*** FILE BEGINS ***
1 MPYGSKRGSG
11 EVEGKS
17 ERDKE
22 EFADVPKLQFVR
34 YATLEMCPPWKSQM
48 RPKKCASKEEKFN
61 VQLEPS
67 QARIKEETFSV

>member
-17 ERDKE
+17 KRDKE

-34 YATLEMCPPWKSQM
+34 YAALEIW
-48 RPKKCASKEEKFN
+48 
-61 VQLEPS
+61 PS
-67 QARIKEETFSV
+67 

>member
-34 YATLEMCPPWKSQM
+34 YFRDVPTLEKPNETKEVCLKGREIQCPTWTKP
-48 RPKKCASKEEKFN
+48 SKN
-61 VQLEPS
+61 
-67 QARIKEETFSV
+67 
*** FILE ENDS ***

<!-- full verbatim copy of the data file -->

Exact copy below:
1 MPYGSKRGSG
11 EVEGKS
17 ERDKE
22 EFADVPKLQFVR
34 YATLEMCPPWKSQM
48 RPKKCASKEEKFN
61 VQLEPS
67 QARIKEETFSV

>member
-17 ERDKE
+17 KRDKE

-34 YATLEMCPPWKSQM
+34 YAALEIW
-48 RPKKCASKEEKFN
+48 
-61 VQLEPS
+61 PS
-67 QARIKEETFSV
+67 

>member
-34 YATLEMCPPWKSQM
+34 YFRDVPTLEKPNETKEVCLKGREIQCPTWTKP
-48 RPKKCASKEEKFN
+48 SKN
-61 VQLEPS
+61 
-67 QARIKEETFSV
+67 